Soil acidification can come from N, S, or both, and is a major potential impact of atmospheric deposition. It can lead to a cascade of negative ecological impacts, including increased aluminum concentrations in the soil (which is harmful to plants), nutrient imbalances in plant tissue, damage to root biomass, and overall reduced forest tree health, vitality, and regeneration rates of seedlings.

The most important factor contributing to estimates of the critical loads for acidification, is the base cation weathering rate (BCw), which describes the natural replenishment of base cations to the soil that can buffer acidity. It was discovered during the 2008 Risk and Exposure Assessment for the NOx and SOx secondary standards, that the primary method for estimating BCw was only valid for glaciated soils, and thus was not valid for roughly 75% of the contiguous U.S.

EPA began to develop a method to estimate BCw across the CONUS, and apply that method to update the critical loads for soil acidification in the U.S. This built off an important pilot project in Pennsylvania, which used the dynamic soil model PROFILE.[5]   

There were eight different sources of uncertainty in PROFILE evaluated under different simulation “activities”, and researchers found that four of them had a significant effect on BCw:  

  • Allocation of minerals to different soil texture classes (Activity 1b),
  • Climate (Activity 3),
  • Soil surface area (SSA, Activity 4)and
  • Rooting depth (Activity 6b). 

EPA found these uncertainties had a large effect on BCw (and the critical load for acidification by extension), affecting BCw by -95% to +300% in some cases. These had not been accounted for in the Pennsylvania pilot project, but will be accounted for in the follow-on work.

Key results of the uncertainty analysis and a plan for reducing those uncertainties were published in a peer reviewed publication,[6] and helped lay the foundation for ongoing work to improve estimates of critical loads of soil acidification and reducing uncertainties. Once completed (expected summer 2019), EPA researchers will have greatly improved estimates for BCw in the U.S., and thus a much-improved understanding of the degree of terrestrial acidification in the U.S.

Project 3: Effects of nitrogen deposition and climate change on forest tree composition and ecosystem services in the Northeastern U.S.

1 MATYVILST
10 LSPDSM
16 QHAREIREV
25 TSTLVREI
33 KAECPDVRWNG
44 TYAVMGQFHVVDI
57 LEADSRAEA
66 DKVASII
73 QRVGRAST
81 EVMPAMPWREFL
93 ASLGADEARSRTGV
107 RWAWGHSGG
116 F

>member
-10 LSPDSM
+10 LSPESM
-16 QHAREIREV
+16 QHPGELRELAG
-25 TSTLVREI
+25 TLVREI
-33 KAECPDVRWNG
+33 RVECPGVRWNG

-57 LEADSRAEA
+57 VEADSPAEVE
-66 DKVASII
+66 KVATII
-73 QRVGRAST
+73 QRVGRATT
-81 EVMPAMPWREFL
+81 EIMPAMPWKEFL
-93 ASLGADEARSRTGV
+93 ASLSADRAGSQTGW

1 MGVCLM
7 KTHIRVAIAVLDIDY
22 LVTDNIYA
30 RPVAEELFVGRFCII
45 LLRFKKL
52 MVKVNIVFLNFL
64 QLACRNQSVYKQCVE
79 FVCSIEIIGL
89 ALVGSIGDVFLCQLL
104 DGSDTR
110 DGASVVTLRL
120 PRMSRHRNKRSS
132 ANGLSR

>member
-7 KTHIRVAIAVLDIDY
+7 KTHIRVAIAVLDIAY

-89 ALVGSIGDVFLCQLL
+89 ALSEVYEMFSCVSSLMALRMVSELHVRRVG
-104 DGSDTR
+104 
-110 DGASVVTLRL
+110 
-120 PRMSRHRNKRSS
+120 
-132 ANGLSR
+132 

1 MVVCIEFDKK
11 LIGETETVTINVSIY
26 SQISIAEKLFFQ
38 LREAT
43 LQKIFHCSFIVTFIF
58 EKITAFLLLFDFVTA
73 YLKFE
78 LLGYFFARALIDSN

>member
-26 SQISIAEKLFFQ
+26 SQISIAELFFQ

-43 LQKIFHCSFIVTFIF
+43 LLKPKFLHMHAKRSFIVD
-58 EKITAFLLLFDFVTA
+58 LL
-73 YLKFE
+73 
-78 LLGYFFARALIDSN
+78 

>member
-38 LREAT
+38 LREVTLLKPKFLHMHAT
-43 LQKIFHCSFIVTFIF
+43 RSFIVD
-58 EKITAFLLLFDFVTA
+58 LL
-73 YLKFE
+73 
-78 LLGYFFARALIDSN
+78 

It is widely recognized that forest trees are sensitive to N deposition though a variety of processes (described in the Background above). Different tree species, however, respond differently to N deposition[7], with some increasing and some decreasing, and variable rates. Though it is not yet well understood what drives this variation, differential effects from N deposition are expected to alter forest composition. The purpose of this project was to explore these implications, to better understand how different responses to N deposition and climate, may affect forest composition and ecosystem services in the future. Figure 5: Northeastern study area. FIA plots are orange points, and counties with (dark green) and without (light green) FIA points are shown.Figure 3: Northeastern study area. FIA plots are orange points, and counties with (dark green) and without (light green) FIA points are shown.
 

This project focused on a 19-state area in the Northeastern U.S. where EPA  had information on species-level responses to N deposition (Figure 3) from a large-scale analysis conducted by Thomas et al. (2010).[7] Researchers combined these species-level responses to N deposition and climate change, with future estimates of N deposition and climate change from a variety of sources, to project how forest composition in the Northeastern U.S. may change from 2005 to 2100. Once these changes in forest composition were generated, they calculated how three ecosystem services may be affected: (1) timber, (2) carbon sequestration, and (3) forest tree diversity

Forest tree diversity is both a final ecosystem service that humans value directly, and an intermediate ecosystem service due to the many services that it underpins (e.g. water purification, habitat for game species, resistance to invasion, etc.). EPA found[8] wide variation in terms of which species increased versus decreased from climate and nitrogen deposition (Table 1). There were six species that were harmed by higher rates of N deposition (i.e. chestnut oak, American basswood, yellow birch, bigtooth aspen, quaking aspen, and paper birch) and 10 species that benefitted from higher N deposition (i.e. red maple, black cherry, sugar maple, yellow poplar, eastern white pine, northern red oak, white ash, scarlet oak, pignut hickory, and northern white cedar).

Larger changes in climate decreased biomass of six species (black cherry, yellow-poplar, northern red oak, white ash, northern white cedar, and red pine), and increased biomass of 15.  Thus, there were “winners and losers” for all climate and N deposition scenarios examined, with different species at risk from different stressors.